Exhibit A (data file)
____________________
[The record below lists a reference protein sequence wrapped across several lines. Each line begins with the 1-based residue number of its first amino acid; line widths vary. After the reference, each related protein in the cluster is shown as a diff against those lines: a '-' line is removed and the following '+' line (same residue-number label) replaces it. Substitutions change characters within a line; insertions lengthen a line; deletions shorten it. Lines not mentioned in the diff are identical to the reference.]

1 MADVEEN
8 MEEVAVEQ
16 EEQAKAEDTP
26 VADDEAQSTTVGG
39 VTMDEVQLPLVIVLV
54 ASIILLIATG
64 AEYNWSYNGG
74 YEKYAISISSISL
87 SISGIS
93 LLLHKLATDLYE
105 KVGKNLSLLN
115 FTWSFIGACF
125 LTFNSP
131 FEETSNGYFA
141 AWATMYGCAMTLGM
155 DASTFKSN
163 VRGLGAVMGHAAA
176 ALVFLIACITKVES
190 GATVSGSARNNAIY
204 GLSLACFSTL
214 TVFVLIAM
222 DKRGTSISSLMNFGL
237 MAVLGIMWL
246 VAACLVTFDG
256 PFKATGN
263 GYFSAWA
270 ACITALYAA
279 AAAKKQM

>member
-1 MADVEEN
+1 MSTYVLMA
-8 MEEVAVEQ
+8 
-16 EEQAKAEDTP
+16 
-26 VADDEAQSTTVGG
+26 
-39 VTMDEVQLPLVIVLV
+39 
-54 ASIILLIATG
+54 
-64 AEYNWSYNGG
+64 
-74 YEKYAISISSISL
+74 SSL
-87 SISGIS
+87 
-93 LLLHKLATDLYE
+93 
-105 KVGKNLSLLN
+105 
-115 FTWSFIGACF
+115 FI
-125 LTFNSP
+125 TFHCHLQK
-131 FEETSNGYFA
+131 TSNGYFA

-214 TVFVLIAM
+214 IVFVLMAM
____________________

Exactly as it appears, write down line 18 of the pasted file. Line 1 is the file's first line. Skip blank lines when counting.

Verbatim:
163 VRGLGAVMGHAAA